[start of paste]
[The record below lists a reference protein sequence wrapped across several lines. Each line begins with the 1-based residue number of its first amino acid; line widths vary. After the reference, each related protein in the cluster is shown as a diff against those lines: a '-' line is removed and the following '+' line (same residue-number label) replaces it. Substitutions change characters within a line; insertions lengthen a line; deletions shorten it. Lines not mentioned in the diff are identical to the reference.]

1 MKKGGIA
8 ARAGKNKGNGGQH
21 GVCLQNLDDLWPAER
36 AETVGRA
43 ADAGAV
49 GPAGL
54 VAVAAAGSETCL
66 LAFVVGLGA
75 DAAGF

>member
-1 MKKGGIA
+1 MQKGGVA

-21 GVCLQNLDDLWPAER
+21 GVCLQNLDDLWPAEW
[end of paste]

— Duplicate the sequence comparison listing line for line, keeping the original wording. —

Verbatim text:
[The record below lists a reference protein sequence wrapped across several lines. Each line begins with the 1-based residue number of its first amino acid; line widths vary. After the reference, each related protein in the cluster is shown as a diff against those lines: a '-' line is removed and the following '+' line (same residue-number label) replaces it. Substitutions change characters within a line; insertions lengthen a line; deletions shorten it. Lines not mentioned in the diff are identical to the reference.]

1 MKKGGIA
8 ARAGKNKGNGGQH
21 GVCLQNLDDLWPAER
36 AETVGRA
43 ADAGAV
49 GPAGL
54 VAVAAAGSETCL
66 LAFVVGLGA
75 DAAGF

>member
-1 MKKGGIA
+1 MQKGGVA

-21 GVCLQNLDDLWPAER
+21 GVCLQNLDDLWPAEW